2. Avoid All Stimulants After 12 pm
It takes 4-6 hours for half of the caffeine to get out of your body. Thus, if you have caffeine at say 12 pm then at 10 pm there is still 25% of the caffeine that is still active and keeping you awake (2 half-lives). It is not just caffeine but any stimulant, including nicotine, after 12 pm could set you up for a sleepless night.
3. Don’t Eat or Drink 4 Hours Before Bed
If you go to bed with a full stomach then not only could you be kept awake from acid reflux or the grumblings of your digestive system but you will also pack on the weight. The only thing your body knows what to do with late night calories is to store them as fat. Also, if you drink before bed then odds are you will be up in the night having to use the bathroom.
4. Have a Cool, Dark, and Quiet Room
This seems intuitive but so often we neglect this one. We keep our cell phones by our beds. Flashing electronic lights will keep us up and interrupt our sleep. Trust me on this one. Keep it cool, eliminate all traces of light, and make it quiet and you will sleep much better.
5. Be Physically Active Outside During the Day
Physical activity allows us to work out our stress hormones so they don’t keep us up at night. Just be careful not to exercise right before bed as that could keep you up all night. By exposing your body to natural sunlight it helps it to regulate your sleep/wake hormones. If you work in an office, try to find as much natural light as possible. Our bodies were designed to work outside during the day and sleep at night. Don’t fight nature!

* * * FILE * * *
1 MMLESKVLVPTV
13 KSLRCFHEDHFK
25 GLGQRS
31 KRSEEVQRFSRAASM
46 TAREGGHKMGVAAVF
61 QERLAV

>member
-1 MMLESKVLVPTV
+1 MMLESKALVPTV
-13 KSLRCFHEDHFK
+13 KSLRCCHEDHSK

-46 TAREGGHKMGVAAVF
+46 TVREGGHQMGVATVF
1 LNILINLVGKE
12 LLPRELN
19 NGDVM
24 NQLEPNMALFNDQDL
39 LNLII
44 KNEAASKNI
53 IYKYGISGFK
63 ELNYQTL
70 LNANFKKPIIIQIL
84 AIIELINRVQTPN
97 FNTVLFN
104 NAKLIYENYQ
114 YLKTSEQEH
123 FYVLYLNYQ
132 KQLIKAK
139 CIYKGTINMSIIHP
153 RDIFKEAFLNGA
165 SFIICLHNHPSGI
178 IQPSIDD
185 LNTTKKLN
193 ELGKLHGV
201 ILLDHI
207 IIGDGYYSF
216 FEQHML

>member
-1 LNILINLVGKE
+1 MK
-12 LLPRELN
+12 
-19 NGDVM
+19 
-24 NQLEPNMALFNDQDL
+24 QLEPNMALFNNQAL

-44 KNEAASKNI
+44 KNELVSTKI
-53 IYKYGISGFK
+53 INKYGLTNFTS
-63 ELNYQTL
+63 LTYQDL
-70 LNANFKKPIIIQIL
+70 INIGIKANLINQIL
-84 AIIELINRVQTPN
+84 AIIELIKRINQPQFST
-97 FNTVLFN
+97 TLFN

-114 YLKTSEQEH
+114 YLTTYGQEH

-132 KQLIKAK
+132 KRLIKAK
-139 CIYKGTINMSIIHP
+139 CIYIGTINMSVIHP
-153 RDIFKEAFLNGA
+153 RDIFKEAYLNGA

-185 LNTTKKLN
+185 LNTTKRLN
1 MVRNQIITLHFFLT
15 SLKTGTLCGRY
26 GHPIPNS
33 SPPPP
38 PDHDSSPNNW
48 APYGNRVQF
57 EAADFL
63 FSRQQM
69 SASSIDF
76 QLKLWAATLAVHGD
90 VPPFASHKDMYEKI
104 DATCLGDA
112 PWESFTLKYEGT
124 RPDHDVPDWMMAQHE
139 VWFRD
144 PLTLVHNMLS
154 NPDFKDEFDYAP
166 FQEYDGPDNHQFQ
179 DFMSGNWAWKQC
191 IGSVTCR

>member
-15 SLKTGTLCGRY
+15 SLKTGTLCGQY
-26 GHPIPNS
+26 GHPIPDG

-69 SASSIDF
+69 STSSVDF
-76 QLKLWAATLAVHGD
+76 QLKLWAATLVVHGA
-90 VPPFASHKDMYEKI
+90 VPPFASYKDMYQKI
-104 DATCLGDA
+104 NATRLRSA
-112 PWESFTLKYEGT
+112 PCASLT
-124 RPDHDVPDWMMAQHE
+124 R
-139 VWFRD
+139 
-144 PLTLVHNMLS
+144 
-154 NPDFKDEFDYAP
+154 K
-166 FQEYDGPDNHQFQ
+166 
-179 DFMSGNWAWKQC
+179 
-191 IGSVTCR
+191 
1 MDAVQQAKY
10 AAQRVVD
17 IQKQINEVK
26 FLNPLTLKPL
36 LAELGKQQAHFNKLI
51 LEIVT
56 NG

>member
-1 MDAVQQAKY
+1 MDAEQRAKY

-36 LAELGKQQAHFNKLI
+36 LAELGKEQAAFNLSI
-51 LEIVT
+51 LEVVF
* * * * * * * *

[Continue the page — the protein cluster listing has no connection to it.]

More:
6. Be Smart With Naps
If you need a power nap during the afternoon that is fine. Just keep it short. Five to 20 minutes is enough. A long nap in the afternoon will keep you up at night.
7. Make the Bedroom Just for Sex and Sleep
Don’t bring your work into the bedroom. Also, don’t watch TV in your bedroom. Train yourself that the bedroom is only for the “S” activities. If you condition your mind it will make it so much easier for sleep.
8. Music and Meditation Techniques
For me, I can go to sleep so much faster with music. I set my iPhone to turn my music off in 25 minutes. I generally never even make it to the second song and I am out. Relaxation CDs/mp3s can also be helpful. For some people listening to the ocean puts them to sleep.
9. Manage Your Stress
Laying awake at night thinking about everything can keep you up. I find that writing down everything on my mind that I need to do helps to clear the stress. For others, deep breathing techniques may help to put them to sleep. Find what works for you and do it consistently.
10. Review Your Medications
It is possible that side effects from medications are keeping you up at night. Perhaps taking your medications in the morning or switching to a different medication may allow you to sleep better. If you think this could be a problem for you, please discuss this with your physician.
Do you suffer from insomnia? What has worked for you? Please share your tips to great sleep with me! You can leave a comment by clicking here.
Disclaimer Policy: This website is intended to give general information and does not provide medical advice. This website does not create a doctor-patient relationship between you and Dr. John Day. If you have a medical problem, immediately contact your healthcare provider. Information on this website is not intended to diagnose or treat any condition. Dr. John Day is not responsible for any losses, damages or claims that may result from your medical decisions.